MU Extension Plant Pathologist: Don't Treat All Soybean Diseases With Fungicides

Part 2 Of A 2 Part Series

   Sudden death syndrome (SDS) often looks like other diseases such as stem canker or brown stem rot. Unlike those diseases, however, the stems of soybean infected with the SDS fungus remain green. First symptoms of SDS are yellowing (chlorosis) and tissue death (necrosis) between leaf veins resulting from the movement of a toxin from the roots into the leaves. Because infection is in the roots, the disease will not respond to foliar fungicide. Choose resistant seed varieties and rotate crops between soybean and small grains or other non-host crops. Plant into warm soils and improve soil drainage.
   Soybean cyst nematode (SCN). This microscopic roundworm historically has been controlled with resistant varieties, most of which contain genes from the PI 88788 resistance source. However, the nematode has begun to develop resistance to these genes. In Missouri, two other resistant sources are available: Peking and Hartwig. Bissonnette suggests testing soil for SCN nematode numbers. Test in the fall after harvest or in the spring before planting.
   “Know your number,” she says. “Testing tells how many eggs are in the soil and provides insight for future management needs.” In a single season, three to six generations of SCN can appear, with each female containing around 250 eggs. To test for SCN, submit samples to MU’s SCN Diagnostic Lab. Visit for more information. Rotating resistant varieties as well as non-host crops such as wheat and corn is suggested to manage SCN.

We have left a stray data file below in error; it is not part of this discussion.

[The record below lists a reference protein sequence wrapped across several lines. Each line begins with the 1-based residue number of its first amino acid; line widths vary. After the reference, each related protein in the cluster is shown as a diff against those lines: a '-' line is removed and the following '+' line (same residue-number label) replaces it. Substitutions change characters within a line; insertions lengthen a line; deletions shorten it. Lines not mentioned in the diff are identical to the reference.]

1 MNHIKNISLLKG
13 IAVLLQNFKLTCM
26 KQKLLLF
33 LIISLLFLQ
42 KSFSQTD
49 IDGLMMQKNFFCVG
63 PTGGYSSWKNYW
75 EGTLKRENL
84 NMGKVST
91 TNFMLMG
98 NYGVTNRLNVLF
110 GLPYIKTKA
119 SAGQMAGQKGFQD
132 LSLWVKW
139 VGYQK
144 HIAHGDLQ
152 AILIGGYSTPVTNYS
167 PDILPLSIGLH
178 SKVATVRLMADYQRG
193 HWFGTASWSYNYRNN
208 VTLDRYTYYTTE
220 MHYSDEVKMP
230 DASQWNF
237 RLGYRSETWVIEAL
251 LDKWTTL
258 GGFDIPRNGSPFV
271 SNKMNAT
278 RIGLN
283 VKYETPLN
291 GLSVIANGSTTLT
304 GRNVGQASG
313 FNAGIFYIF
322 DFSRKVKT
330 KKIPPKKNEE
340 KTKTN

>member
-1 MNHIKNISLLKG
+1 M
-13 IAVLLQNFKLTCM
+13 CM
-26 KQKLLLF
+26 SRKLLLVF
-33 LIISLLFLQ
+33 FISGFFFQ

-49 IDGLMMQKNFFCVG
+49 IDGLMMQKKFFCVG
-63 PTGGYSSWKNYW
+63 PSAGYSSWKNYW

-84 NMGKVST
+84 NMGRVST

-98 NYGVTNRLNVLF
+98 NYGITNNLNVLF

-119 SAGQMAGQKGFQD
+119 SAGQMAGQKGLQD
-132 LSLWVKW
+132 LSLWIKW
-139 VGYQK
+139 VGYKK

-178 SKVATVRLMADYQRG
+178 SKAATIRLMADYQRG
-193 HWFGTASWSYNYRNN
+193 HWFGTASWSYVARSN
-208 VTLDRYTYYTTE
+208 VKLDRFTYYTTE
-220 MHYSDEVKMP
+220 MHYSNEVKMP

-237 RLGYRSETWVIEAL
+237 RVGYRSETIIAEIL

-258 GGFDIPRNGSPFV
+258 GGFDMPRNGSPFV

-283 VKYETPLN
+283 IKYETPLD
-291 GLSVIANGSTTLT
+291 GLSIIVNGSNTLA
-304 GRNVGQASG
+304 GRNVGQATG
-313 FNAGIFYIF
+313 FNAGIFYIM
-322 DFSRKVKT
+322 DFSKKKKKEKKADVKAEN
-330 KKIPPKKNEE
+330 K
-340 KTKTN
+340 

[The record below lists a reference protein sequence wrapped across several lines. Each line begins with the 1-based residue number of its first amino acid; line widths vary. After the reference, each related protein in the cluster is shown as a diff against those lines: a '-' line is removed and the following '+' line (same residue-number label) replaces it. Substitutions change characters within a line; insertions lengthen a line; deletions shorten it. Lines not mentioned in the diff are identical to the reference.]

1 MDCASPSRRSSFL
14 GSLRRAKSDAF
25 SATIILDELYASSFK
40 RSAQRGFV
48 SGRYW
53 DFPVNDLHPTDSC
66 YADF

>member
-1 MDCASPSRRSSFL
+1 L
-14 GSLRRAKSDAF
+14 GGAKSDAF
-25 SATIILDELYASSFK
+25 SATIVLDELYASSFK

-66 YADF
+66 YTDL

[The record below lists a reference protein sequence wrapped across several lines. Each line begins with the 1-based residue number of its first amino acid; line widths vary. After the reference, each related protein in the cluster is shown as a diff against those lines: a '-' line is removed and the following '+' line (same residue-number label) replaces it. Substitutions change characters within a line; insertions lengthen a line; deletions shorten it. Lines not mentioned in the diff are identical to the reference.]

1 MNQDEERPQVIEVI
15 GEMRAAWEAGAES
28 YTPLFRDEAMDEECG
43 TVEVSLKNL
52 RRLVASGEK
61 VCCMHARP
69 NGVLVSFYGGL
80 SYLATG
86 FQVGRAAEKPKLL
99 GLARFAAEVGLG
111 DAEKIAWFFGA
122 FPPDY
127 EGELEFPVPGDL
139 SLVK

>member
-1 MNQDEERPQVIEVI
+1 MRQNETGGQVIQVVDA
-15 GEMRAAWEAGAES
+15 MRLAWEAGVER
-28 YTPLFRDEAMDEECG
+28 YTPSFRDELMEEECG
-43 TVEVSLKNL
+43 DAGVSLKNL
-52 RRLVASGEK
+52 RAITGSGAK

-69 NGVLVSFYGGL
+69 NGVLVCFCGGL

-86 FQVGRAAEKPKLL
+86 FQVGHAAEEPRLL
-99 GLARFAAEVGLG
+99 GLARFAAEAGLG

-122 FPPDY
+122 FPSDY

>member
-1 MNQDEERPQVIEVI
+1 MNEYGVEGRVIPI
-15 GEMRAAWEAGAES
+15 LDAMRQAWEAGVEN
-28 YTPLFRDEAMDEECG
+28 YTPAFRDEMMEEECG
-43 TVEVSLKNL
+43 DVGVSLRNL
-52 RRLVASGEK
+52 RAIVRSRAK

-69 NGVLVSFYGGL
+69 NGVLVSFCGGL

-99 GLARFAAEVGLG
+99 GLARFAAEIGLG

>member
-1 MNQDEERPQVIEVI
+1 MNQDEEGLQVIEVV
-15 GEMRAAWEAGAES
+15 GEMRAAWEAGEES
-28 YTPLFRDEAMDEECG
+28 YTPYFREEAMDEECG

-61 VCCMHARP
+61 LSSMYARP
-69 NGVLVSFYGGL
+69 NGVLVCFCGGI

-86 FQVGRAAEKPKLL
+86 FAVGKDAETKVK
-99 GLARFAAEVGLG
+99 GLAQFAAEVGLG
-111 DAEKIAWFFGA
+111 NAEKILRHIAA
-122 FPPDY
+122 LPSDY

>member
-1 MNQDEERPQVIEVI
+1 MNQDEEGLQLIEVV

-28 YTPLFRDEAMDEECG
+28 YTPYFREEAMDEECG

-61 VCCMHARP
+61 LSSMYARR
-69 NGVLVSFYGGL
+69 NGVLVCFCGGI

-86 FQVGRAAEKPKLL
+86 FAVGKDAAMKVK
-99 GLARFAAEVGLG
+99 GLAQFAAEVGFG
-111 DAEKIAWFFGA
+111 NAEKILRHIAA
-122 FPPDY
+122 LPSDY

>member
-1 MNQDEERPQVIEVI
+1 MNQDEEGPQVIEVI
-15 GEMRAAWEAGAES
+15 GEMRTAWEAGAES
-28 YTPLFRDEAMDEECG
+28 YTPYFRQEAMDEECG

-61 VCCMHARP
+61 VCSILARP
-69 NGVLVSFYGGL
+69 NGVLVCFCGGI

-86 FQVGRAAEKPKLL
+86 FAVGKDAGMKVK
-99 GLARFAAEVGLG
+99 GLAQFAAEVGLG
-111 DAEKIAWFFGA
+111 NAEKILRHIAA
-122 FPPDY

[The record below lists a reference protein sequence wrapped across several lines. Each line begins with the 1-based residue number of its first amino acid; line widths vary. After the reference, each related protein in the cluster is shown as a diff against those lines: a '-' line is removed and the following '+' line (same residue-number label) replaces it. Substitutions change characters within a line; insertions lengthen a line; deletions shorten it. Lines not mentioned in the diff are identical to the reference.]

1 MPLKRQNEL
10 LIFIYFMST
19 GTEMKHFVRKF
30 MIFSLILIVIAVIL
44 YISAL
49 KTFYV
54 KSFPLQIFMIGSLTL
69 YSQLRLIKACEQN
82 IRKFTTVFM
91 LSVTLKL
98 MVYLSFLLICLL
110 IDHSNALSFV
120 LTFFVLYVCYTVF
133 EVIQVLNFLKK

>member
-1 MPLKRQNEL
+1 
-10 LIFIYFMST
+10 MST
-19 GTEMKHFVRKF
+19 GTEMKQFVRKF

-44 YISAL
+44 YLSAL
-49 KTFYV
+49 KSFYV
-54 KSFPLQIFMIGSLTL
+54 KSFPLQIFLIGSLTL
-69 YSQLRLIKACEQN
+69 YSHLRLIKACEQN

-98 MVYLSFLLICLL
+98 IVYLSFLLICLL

Charcoal rot. This late-season disease appears in dry years. It overwinters in the soil, so it is important to scout fields with a known history of charcoal rot. Light gray discoloration and premature yellowing of the leaves occurs. Leaves also are smaller than normal. Fungicides do not help.
   Bissonnette says frogeye leaf spot (FLS) has been verified in parts of Missouri recently. FLS, which can reduce yield by up to 35 percent, is one disease that can benefit from fungicide treatment. It generally appears in the middle of the growing season. FLS can be anywhere in the soybean canopy, but infection begins in newer leaves. The fungus that causes FLS survives in infected seed and soybean residue. It favors warm, humid weather. Rotate crops and select resistant varieties.
   If applying a fungicide to control FLS, Bissonnette recommends using one with multiple modes of action. Before you spray, know if your soybean variety has resistance to FLS and scout for the disease. Ask agronomists in your area if FLS has been reported. Spray when soybean are at the R3 growth stage. “Preventative is always better than curative,” she says.
   Agronomists at your county MU Extension center are available to help. You may also send plant samples to the MU Plant Diagnostic Clinic. Call 573-882-3019 or visit for more information.
   Bissonnette also recommends the publication “Determining Fungicide Efficacy” from the United Soybean Board. The publication gives research-based information from several university plant pathologists on the efficacy of many commercially available fungicides toward common soybean diseases. Download at ∆
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